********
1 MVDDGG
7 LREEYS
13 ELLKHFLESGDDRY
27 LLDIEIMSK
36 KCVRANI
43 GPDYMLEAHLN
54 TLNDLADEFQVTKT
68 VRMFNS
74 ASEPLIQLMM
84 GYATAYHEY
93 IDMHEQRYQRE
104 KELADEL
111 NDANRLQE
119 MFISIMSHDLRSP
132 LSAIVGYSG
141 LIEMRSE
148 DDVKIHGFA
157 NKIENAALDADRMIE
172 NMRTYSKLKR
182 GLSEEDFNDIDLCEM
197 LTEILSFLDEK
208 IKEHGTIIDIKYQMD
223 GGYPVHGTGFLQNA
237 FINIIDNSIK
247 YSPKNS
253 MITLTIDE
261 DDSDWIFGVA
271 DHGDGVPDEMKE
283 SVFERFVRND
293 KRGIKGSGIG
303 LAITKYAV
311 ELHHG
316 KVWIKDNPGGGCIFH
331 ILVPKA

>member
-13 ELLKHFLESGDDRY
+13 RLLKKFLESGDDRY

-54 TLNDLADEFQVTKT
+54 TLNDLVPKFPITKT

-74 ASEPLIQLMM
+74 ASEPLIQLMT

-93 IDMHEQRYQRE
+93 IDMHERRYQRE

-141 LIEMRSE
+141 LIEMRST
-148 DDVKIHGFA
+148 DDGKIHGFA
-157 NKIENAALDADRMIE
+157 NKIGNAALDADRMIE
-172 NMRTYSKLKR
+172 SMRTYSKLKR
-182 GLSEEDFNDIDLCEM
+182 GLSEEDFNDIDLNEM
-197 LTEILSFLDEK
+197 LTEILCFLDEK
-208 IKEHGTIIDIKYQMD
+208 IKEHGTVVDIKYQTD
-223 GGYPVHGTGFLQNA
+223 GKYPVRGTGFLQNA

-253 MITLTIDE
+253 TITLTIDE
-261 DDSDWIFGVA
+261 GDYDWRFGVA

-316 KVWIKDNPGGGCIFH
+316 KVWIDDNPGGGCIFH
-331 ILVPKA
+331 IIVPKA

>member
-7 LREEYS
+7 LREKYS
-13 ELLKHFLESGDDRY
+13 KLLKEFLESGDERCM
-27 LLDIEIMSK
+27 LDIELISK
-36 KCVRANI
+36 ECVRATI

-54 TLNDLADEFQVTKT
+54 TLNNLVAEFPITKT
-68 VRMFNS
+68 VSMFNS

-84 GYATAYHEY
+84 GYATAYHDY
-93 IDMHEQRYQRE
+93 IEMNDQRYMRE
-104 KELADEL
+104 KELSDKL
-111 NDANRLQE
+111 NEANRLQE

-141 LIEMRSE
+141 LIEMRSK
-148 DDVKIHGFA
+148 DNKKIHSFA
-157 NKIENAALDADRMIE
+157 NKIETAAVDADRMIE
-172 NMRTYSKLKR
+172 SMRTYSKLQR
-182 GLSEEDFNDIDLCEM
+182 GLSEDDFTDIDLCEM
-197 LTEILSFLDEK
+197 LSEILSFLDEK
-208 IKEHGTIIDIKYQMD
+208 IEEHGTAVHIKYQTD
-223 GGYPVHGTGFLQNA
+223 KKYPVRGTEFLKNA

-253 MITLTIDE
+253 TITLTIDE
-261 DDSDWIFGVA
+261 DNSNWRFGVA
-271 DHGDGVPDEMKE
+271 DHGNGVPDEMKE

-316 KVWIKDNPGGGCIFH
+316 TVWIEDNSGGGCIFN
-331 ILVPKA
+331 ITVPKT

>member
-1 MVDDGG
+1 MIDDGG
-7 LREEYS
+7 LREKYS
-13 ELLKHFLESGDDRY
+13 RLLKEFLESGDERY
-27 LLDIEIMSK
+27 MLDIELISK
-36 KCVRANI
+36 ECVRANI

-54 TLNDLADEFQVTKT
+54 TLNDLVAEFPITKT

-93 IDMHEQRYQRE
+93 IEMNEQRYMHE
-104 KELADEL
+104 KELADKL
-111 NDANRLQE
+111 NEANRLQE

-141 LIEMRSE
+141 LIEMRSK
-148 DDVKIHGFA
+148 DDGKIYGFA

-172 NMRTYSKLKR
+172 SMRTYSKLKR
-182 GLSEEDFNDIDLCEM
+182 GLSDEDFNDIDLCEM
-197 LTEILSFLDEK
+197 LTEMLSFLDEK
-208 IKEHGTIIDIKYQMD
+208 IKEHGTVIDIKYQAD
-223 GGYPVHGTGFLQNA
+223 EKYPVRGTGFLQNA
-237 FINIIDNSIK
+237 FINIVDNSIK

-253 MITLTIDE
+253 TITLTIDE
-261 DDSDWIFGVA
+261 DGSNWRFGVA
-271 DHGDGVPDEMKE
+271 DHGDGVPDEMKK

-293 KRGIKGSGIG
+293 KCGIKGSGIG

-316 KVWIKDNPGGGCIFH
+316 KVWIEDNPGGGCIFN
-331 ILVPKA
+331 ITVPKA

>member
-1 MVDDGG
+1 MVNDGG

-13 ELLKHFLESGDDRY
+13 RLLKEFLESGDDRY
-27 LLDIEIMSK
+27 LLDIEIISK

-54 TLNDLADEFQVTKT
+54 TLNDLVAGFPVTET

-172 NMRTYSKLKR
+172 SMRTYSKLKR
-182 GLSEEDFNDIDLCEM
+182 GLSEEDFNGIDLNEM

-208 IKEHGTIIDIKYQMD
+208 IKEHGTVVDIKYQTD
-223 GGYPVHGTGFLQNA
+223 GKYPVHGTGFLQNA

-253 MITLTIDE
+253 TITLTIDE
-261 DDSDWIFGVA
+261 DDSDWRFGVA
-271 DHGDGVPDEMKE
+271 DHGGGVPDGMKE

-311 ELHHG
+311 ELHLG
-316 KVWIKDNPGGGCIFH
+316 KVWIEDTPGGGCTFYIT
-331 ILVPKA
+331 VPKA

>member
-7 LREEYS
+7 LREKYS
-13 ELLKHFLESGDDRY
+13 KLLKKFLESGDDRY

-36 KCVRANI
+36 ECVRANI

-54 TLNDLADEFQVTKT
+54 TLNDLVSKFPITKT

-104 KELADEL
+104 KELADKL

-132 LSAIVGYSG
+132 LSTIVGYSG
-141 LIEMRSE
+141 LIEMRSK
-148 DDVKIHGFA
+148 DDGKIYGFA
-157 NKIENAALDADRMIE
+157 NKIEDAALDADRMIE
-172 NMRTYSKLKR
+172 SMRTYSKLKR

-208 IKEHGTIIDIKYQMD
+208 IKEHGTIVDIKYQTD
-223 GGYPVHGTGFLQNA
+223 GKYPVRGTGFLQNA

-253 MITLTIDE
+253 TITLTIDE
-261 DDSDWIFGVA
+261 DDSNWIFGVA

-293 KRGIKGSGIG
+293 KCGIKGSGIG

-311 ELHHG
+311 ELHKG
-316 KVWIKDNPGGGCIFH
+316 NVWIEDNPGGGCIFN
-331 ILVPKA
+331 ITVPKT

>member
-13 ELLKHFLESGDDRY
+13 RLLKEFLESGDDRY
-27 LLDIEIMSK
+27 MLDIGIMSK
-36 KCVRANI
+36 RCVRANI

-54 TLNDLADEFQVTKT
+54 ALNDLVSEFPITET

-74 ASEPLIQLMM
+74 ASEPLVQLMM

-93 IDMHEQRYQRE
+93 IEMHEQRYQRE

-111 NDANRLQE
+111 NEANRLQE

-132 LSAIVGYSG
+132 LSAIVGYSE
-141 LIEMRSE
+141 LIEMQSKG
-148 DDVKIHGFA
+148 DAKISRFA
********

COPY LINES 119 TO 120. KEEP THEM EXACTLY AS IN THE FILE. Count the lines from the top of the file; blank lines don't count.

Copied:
+7 LREKYS
-13 ELLKHFLESGDDRY